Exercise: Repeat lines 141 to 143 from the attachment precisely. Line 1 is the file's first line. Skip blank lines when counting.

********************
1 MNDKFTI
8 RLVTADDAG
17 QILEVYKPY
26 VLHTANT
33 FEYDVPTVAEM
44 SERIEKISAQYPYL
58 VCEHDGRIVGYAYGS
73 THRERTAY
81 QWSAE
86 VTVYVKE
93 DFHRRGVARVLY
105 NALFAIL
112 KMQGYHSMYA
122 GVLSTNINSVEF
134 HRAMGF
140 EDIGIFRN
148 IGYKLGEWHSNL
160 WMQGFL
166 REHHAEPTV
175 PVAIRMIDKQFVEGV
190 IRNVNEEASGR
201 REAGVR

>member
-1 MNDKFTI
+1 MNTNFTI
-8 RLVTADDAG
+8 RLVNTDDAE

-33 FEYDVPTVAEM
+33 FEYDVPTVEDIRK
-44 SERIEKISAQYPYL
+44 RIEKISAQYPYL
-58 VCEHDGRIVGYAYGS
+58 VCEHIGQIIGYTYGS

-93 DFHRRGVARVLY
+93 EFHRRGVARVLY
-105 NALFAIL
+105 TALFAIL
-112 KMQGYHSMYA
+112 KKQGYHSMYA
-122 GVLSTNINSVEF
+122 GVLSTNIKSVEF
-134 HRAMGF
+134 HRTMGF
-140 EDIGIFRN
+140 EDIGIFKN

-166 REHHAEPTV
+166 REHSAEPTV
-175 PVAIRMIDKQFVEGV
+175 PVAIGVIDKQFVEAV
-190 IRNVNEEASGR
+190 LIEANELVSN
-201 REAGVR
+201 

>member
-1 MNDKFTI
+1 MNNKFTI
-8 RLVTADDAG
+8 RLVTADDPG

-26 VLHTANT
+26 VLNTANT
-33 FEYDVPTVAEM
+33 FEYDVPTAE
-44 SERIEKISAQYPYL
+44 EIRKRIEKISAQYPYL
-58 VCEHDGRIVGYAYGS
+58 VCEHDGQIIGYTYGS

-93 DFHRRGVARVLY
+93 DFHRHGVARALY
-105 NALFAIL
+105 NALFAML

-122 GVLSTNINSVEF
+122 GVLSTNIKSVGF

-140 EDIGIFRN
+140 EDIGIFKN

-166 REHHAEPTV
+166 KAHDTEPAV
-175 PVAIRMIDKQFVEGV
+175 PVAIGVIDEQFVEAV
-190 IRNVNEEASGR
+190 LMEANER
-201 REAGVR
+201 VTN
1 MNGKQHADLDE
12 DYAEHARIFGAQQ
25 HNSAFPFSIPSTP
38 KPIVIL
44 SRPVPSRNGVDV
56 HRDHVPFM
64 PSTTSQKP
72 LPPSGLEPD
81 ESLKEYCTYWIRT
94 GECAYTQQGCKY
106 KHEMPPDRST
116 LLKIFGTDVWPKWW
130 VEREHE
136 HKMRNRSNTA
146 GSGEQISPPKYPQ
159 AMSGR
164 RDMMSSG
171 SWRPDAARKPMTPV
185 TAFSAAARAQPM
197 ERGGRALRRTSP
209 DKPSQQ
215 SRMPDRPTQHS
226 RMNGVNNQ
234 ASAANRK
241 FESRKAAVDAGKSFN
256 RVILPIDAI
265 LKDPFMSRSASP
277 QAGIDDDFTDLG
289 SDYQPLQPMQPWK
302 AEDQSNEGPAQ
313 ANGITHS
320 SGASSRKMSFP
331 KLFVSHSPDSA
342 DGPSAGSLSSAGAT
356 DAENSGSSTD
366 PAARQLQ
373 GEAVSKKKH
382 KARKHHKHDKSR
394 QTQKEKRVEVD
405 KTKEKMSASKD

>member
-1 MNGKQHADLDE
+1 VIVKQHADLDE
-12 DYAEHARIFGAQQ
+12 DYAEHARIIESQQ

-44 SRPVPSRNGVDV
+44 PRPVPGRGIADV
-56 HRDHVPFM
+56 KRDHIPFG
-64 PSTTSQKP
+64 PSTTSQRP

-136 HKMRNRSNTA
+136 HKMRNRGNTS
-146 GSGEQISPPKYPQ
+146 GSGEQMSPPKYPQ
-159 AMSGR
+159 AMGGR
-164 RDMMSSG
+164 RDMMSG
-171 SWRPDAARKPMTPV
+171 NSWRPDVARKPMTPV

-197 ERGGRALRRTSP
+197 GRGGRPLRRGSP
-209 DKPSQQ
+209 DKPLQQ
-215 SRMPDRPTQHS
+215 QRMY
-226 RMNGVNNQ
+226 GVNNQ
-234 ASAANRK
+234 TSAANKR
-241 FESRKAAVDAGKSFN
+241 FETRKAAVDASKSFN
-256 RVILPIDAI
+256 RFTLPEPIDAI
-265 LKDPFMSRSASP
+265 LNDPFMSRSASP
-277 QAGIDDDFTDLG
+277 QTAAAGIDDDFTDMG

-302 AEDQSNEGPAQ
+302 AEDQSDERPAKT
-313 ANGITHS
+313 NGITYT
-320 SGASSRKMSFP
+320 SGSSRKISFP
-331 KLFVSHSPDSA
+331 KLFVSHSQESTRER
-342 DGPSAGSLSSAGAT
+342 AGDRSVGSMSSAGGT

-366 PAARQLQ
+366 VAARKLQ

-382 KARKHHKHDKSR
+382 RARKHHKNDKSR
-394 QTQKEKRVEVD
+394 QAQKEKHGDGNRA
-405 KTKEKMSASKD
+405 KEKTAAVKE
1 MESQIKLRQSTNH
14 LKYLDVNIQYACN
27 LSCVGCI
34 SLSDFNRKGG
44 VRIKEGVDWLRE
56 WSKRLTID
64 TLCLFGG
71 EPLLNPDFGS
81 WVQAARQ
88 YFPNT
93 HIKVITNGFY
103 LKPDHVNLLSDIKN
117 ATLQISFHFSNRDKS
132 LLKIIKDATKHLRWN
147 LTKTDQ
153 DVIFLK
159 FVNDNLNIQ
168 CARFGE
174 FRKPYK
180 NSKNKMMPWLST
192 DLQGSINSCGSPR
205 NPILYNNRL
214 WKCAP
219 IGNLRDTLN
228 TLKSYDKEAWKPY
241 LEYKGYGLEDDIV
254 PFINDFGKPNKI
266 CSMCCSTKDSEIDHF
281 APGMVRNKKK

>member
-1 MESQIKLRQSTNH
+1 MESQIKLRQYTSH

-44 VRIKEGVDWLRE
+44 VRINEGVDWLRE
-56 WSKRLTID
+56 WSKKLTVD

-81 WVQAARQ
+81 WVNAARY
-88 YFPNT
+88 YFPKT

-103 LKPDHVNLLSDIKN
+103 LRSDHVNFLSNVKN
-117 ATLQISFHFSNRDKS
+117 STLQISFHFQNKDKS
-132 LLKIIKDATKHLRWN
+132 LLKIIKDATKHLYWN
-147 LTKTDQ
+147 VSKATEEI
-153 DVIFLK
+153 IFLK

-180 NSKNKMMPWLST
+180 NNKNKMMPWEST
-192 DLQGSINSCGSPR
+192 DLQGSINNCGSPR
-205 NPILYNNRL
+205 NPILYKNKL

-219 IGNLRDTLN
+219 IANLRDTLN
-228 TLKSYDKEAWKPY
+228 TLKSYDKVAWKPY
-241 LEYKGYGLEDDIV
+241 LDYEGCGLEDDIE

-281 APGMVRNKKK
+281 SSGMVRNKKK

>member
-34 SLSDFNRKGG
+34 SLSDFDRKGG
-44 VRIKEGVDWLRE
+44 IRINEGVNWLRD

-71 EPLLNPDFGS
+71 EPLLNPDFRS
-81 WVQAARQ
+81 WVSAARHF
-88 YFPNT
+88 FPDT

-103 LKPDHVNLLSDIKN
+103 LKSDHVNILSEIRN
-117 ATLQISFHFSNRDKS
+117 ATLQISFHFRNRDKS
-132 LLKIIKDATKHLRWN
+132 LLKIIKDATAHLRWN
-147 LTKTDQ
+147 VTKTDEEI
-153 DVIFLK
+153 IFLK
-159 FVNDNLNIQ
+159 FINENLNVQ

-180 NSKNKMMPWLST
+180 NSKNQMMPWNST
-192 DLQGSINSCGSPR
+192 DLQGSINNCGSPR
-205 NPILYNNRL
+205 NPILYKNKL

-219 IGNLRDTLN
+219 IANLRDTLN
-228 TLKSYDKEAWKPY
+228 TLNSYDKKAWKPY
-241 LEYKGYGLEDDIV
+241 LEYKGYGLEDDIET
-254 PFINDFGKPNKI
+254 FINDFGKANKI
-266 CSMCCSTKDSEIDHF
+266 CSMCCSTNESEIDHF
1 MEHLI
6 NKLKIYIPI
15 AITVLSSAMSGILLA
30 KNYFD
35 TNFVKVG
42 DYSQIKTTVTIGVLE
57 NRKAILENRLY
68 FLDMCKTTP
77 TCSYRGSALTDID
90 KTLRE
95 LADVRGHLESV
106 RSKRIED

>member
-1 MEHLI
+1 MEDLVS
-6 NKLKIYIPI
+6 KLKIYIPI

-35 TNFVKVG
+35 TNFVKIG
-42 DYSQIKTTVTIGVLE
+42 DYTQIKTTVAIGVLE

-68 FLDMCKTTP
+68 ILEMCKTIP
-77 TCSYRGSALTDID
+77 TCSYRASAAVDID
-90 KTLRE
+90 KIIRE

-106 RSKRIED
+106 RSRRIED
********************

+164 RDMMSG
-171 SWRPDAARKPMTPV
+171 NSWRPDVARKPMTPV